Mercer, "Osteoid osteoma
in children and young adults," Pediatrics, vol.
usually presents with nonspecific pain sensation, which increases during the night and responds well to NSAIDs (6,11).
Some tumors have a central sclerotic nidus similar to osteoid osteoma
The behaviour pattern of the scoliosis associated with osteoid osteoma
or osteoblastoma of the spine.
CT guided radiofrequency (RF) ablation has proved to be a very effective, minimally invasive, and safe technique that can be used in the treatment of osteoid osteoma
, and has emerged as the treatment of choice in symptomatic lesions.
Ablations in bone benefit from the oven effect as the bone cortex traps heat within the medulla contributing to complete necrosis of the nidus in the case of osteoid osteoma
. A standard safety procedure is to maintain a distance of 1cm from the probe to vital structures such as nerves, blood vessels and skin.
Recurrence rate is less than 10% with power burr.8 A new non-invasive radiation-free method is under observation - magnetic resonance guided focussed ultrasound ablation technique - which focuses ultrasound waves on osteoid osteoma
If the nidus is clearly expressed, the possibility of diagnosing osteoid osteoma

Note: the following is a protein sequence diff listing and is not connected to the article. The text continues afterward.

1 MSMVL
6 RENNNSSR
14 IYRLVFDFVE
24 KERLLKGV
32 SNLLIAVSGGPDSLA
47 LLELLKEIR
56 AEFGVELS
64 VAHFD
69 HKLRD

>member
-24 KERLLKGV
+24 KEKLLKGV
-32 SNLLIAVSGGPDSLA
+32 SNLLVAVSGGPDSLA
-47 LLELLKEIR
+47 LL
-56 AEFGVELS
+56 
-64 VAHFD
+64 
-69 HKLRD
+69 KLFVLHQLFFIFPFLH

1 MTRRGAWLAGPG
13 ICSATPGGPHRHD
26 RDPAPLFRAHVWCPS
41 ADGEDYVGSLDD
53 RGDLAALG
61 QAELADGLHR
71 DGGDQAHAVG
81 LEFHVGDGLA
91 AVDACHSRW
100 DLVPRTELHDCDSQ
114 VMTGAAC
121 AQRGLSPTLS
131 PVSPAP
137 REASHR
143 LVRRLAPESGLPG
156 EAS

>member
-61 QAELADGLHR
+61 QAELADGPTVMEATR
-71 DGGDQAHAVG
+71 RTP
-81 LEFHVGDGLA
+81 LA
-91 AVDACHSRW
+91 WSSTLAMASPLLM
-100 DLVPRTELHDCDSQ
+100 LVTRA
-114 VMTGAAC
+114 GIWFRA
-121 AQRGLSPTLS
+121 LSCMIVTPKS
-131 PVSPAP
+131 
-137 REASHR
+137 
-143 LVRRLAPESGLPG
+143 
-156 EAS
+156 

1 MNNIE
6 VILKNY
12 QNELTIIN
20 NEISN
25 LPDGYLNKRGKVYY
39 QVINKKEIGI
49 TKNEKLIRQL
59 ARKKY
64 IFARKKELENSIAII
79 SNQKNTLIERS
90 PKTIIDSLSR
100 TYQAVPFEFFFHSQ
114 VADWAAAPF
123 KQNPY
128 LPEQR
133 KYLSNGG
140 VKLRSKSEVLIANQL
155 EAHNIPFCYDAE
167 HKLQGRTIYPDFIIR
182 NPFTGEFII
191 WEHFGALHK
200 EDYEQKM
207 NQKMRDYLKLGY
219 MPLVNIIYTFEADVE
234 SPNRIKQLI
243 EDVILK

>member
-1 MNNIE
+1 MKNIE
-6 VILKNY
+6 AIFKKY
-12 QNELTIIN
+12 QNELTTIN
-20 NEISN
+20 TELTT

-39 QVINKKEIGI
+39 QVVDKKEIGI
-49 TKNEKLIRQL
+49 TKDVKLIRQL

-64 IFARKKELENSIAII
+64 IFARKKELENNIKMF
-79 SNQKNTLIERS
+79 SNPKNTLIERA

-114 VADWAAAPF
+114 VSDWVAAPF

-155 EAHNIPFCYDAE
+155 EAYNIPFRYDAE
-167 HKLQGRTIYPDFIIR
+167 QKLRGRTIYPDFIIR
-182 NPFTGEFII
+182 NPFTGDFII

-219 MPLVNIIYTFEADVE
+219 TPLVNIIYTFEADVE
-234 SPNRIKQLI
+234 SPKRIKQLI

timely and providing adequate treatment increases.
Table 2 Common Locations of Pediatric Bone Lesions Epiphyseal Lesions Metaphyseal Lesions Diaphyseal Lesions Chondroblastoma Enchondroma Osteoid Osteoma
Aneurysmal Bone Cyst Aneurysmal Bone Cyst Eosinophilic Granuloma Osteomyelitis Fibrous Dysplasia Osteofbrous Dysplasia Giant Cell Tumor of Bone Osteochondroma Ewing's Sarcoma (older) Unicameral Bone Cyst Nonossifying Fibromas Osteomyelitis Osteosarcoma Please Note: Illustration(s) are not available due to copyright restrictions.
Initial radiographic films (Figure 1) were read as unremarkable; however, given high clinical suspicion of osteoid osteoma
, an MRI was obtained which demonstrated a circular hypointense lesion along the dorsal aspect of the trapezium (Figure 2) suspicious for an osteoid osteoma
Histopathologically, the periphery of the cementum-like tissue presents more active growth, and sometimes, resembles osteoblastoma, osteoid osteoma
, or atypical osteosarcoma, which are not distinctively related to tooth roots, and may be difficult to distinguish from these tumors [3, 5].
These reports suggested that the eccentric area could be an osteoid osteoma
or a NOF.